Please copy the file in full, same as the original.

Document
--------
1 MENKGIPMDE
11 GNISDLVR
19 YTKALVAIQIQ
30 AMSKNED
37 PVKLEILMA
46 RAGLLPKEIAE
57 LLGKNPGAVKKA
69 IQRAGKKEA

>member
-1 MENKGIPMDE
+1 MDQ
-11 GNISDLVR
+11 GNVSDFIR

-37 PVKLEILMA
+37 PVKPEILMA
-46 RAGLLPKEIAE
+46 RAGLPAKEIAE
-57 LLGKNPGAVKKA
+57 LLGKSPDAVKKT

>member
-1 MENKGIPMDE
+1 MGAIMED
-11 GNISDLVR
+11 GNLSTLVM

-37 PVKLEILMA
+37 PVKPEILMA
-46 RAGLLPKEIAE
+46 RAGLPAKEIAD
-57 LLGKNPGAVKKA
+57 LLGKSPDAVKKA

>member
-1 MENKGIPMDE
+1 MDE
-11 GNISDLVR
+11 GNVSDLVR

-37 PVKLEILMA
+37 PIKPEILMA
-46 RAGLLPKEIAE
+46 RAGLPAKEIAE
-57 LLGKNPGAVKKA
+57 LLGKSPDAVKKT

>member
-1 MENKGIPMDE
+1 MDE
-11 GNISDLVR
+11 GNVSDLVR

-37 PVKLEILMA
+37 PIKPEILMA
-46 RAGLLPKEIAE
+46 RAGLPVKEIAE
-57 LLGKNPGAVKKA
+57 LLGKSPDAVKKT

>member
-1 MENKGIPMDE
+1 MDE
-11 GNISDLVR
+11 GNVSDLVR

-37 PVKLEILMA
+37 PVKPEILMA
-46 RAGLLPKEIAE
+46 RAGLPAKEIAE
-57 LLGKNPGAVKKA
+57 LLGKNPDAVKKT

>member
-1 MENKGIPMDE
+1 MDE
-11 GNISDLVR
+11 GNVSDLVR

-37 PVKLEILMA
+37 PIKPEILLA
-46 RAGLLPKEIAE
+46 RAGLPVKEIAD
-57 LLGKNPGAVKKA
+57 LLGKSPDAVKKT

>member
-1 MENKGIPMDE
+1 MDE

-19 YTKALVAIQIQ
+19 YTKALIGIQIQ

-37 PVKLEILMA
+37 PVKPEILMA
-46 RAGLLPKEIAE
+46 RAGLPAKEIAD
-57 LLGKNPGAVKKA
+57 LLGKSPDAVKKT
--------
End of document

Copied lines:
1 MENKGIPMDE
11 GNISDLVR
19 YTKALVAIQIQ
30 AMSKNED
37 PVKLEILMA
46 RAGLLPKEIAE
57 LLGKNPGAVKKA
69 IQRAGKKEA

>member
-1 MENKGIPMDE
+1 MDQ
-11 GNISDLVR
+11 GNVSDFIR

-37 PVKLEILMA
+37 PVKPEILMA
-46 RAGLLPKEIAE
+46 RAGLPAKEIAE
-57 LLGKNPGAVKKA
+57 LLGKSPDAVKKT

>member
-1 MENKGIPMDE
+1 MGAIMED
-11 GNISDLVR
+11 GNLSTLVM

-37 PVKLEILMA
+37 PVKPEILMA
-46 RAGLLPKEIAE
+46 RAGLPAKEIAD
-57 LLGKNPGAVKKA
+57 LLGKSPDAVKKA

>member
-1 MENKGIPMDE
+1 MDE
-11 GNISDLVR
+11 GNVSDLVR

-37 PVKLEILMA
+37 PIKPEILMA
-46 RAGLLPKEIAE
+46 RAGLPAKEIAE
-57 LLGKNPGAVKKA
+57 LLGKSPDAVKKT

>member
-1 MENKGIPMDE
+1 MDE
-11 GNISDLVR
+11 GNVSDLVR

-37 PVKLEILMA
+37 PIKPEILMA
-46 RAGLLPKEIAE
+46 RAGLPVKEIAE
-57 LLGKNPGAVKKA
+57 LLGKSPDAVKKT

>member
-1 MENKGIPMDE
+1 MDE
-11 GNISDLVR
+11 GNVSDLVR

-37 PVKLEILMA
+37 PVKPEILMA
-46 RAGLLPKEIAE
+46 RAGLPAKEIAE
-57 LLGKNPGAVKKA
+57 LLGKNPDAVKKT

>member
-1 MENKGIPMDE
+1 MDE
-11 GNISDLVR
+11 GNVSDLVR

-37 PVKLEILMA
+37 PIKPEILLA
-46 RAGLLPKEIAE
+46 RAGLPVKEIAD
-57 LLGKNPGAVKKA
+57 LLGKSPDAVKKT

>member
-1 MENKGIPMDE
+1 MDE

-19 YTKALVAIQIQ
+19 YTKALIGIQIQ

-37 PVKLEILMA
+37 PVKPEILMA
-46 RAGLLPKEIAE
+46 RAGLPAKEIAD
-57 LLGKNPGAVKKA
+57 LLGKSPDAVKKT